The war memorial was dedicated on the afternoon of Sunday 5 June 1921 by the Bishop of Norwich and unveiled by Mrs. Campbell Steward. Mrs Campbell Steward had been greatly involved in its design, having suggested it should be based on the Market Cross in Castle Combe.
The service of dedication began in St Mary the Virgin Church. The bells rang half muffled and a flag flew from the tower. It seemed as if the whole population of the village was there and the church was packed. The format of the service is said to have been the same as that which other Norfolk parishes had used when they dedicated their memorials. The Reverend H. Hicks, rector of the parish, and his predecessor Reverend R.W. Pitt shared in saying the prayers. The congregation, led by the choir, sang several hymns including “The Saints of God” and also the 121st Psalm. Mr. W. Dix, who represented the Nonconformists in the area, read a passage from the Book of Wisdom. After this the Bishop of Norwich attended by his chaplain, Reverend W. Brown, gave an address. The service ended with the hymn “Through the night of doubt and sorrow”, during the singing of which the congregation left the church into the sunshine. The congregation processed to the war memorial. The procession was lead by the choir, the clergy, the Boy Scouts, the Girl Guides and a large party of ex-service men. Hundreds of parishioners then followed.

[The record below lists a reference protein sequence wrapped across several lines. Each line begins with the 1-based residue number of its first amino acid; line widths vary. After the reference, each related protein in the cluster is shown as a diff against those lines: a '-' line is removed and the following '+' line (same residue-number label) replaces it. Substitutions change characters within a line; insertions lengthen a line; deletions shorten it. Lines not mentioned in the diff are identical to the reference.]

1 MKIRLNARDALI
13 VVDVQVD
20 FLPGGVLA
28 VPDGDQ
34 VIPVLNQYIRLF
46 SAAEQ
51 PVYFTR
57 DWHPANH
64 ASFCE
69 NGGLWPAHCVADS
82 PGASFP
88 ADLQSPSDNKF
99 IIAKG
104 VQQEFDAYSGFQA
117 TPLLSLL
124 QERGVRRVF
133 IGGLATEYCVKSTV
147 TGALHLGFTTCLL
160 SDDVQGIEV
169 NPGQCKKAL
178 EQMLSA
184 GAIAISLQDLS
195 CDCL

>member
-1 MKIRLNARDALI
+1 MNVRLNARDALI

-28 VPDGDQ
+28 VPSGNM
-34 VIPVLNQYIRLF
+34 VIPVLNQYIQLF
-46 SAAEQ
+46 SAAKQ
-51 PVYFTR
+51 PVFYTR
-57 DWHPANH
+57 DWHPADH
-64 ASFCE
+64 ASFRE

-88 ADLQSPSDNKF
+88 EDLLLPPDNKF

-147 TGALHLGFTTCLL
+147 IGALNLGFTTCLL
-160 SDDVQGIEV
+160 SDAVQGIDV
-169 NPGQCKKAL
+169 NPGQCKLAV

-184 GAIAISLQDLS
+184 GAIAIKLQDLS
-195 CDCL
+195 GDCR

At the memorial they sang two further hymns “O God our help in ages past” and “For All the Saints” between which further prayers were said. Mrs Campbell Steward then drew away a flag which covered the bronze plaque listing the names of the dead.
Reverend Pitt read out their names. The Bishop then dedicated the memorial. The ceremony ended with the playing of the “The Last Post” and the “Reveille”.
Relatives of the dead dressed in mourning clothes then came forward one by one and laid flowers at the foot of the memorial. This was a very moving part of the ceremony.
After the service Mrs Campbell Steward provided afternoon tea at Saxlingham Old Hall for over a hundred of the villagers who had been involved in the memorial project. These included the ex-service men, the Guides, the Scouts and many others. Tables were laid out with food in the grounds of the house. A report of the building and the dedication was reported in the local newspaper, The Eastern Daily Press, on 6 June 1921. The reporter considered the building of the memorial to have been a singular venture of parochial co-operation. The photographs on this page are taken from Mrs. Campbell Steward’s photograph album.